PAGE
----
Early toxicology results show that two people who died by overdose in Regina had lethal levels of fentanyl and meth in their system, according to the Saskatchewan Coroners Service.
"Be careful what you're buying," said chief coroner Clive Weighill. "I think it's fair that people should be warned that we know this is in the community right now — and that all precautions should be taken."
There's also a new drug in Regina called etizolam, which is reportedly new to Regina.
The sedative isn't approved for sale in North America, but illicit forms of the anti-anxiety medication have been found in Ontario, British Columbia, Alberta and now Saskatchewan.
Etizolam is part of the benzodiazepine class of drugs — the same category as lorazepam, Valium and Xanax. While naloxone kits can help reverse an opioid overdose, the antidote has no effect on etizolam overdose.
Weighill said this new drug being alongside meth and fentanyl is troubling.
The two overdose-related deaths remain under investigation by the coroners service and Regina police. However, the toxicology results were expedited because of the rising numbers of overdoses.
Patrol group calls for supervised injection site
Wade LeCaine and Patty Will want the city to establish a supervised injection site in the wake of the overdoses.
They're behind the Queen City Patrol group, which drives around the city picking up a seemingly ever-increasing quantity of needles, arm bands, cookers, water bottles (for mixing) and pipes.
"We need help," Will said. She believes a supervised site would keep the needles off the streets and provide a space to test drugs before consumption.
LeCaine noted that medical personnel are on site if someone does indeed overdose. They want to see money directed to supervised injections sites and community groups like theirs working on the ground.
City police have reported 67 recent non-fatal drug overdoses. Officers attended 40 and used Narcan (a brand name for the anti-opioid medication naloxone) 16 times. Regina EMS responded to at least 62 overdose calls just in the last two weeks and administered naloxone 46 times. Last year, they averaged seven overdose calls per week.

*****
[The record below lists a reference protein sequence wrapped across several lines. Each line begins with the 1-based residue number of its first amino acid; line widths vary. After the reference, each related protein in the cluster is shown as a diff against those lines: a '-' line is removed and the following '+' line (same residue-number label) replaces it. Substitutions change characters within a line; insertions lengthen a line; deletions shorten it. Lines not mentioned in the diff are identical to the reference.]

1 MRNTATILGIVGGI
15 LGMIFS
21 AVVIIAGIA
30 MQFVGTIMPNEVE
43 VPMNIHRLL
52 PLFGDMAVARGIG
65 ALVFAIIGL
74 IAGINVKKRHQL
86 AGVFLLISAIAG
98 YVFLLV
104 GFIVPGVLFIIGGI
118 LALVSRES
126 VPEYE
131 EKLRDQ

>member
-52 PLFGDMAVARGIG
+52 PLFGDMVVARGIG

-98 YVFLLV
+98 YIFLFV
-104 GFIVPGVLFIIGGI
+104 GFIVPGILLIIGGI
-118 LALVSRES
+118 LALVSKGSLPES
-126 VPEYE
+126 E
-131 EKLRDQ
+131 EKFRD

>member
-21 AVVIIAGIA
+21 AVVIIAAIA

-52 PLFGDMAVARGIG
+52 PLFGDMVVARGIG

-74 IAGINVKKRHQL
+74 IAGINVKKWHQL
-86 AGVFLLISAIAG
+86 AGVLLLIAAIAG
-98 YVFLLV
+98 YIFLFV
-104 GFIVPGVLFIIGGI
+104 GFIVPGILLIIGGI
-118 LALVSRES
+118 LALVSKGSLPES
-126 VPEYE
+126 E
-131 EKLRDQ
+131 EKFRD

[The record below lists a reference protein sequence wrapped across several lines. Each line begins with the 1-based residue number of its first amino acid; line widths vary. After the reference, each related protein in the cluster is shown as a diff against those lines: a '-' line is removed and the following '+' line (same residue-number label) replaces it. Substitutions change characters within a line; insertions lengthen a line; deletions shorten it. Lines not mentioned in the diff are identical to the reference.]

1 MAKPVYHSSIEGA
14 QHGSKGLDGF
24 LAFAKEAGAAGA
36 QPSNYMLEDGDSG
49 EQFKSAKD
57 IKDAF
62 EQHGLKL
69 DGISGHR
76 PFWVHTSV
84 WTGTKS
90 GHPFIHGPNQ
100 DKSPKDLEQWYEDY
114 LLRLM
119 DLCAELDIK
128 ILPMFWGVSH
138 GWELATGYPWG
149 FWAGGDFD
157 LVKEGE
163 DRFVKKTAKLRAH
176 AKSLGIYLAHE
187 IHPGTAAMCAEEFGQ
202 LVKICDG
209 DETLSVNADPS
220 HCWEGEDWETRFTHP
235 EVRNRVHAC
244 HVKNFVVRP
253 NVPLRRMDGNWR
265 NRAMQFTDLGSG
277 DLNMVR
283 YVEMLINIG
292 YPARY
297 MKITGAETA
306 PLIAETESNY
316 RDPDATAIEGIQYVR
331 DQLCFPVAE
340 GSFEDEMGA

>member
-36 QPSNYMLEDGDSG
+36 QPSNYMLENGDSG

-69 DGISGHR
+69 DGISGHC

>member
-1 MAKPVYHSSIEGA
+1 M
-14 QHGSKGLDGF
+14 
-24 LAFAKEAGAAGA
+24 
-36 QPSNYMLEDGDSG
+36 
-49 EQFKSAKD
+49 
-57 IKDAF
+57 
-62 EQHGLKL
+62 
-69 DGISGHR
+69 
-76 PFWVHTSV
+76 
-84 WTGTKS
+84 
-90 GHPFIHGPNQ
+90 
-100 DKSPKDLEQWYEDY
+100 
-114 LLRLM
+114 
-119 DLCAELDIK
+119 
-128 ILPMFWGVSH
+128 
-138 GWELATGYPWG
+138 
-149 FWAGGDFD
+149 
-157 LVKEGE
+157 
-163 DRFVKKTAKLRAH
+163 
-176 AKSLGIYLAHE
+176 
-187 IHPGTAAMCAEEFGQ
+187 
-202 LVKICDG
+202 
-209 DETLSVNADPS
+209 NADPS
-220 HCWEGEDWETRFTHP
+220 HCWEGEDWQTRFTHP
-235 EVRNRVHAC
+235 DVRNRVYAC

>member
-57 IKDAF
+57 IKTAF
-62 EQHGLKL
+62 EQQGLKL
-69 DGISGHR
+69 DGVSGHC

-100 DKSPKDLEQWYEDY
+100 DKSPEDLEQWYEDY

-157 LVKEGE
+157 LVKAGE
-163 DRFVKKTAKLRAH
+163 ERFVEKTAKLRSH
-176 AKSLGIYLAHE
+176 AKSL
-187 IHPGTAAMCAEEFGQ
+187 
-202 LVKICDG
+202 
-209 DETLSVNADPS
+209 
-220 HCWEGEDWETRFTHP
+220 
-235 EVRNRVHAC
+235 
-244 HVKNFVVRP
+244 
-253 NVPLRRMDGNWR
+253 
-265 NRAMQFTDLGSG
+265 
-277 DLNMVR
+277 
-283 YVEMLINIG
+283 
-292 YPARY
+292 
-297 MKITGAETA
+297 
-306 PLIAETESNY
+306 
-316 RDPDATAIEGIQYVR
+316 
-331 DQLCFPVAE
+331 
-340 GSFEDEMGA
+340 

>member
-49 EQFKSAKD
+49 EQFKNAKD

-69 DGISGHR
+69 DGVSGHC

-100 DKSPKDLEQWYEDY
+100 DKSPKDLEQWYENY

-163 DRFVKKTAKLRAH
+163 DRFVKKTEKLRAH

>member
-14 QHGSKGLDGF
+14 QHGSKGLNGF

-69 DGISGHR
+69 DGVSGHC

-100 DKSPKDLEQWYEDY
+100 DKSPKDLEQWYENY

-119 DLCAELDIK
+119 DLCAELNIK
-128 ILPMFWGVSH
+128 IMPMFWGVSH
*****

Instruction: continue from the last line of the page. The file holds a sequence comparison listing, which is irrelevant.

Will and LeCaine were part of another patrol group when they found more than 400 needles in one home. Will said she couldn't sleep at night knowing what else was out there, which is why they formed Queen City Patrol.
Will said she was shocked and overwhelmed to find 738 needles in one Regina alley last month.
Most of their work happens in the downtown or north central neighborhood, but they've been all over the city.
"It's just been absolutely crazy," Will said. "The lowest we ever went home with, I think, was 130 needles."
Since they began in November, they've recovered close to 5,000 needles.
They want more needle disposal boxes installed in the city. Regina has two, whereas Saskatoon has at least 20. In 2018, the most recent year with available data, the Saskatchewan Health Authority distributed 2.6 million needles in the city.
Weighill reminded the public of the Good Samaritan Overdose Act, which protects people from being charged with possession if they report an overdose to 911. People who are at risk of an opioid overdose or who might be likely to witness one are eligible for a free take-home naloxone kit and training on how to use it.
The medication only temporarily reverses the effects of an overdose, so people must seek medical attention even after receiving naloxone.
People can find a take-home naloxone program near them by visiting www.saskatchewan.ca/opioids or calling HealthLine 811.
With files from Laura Glowacki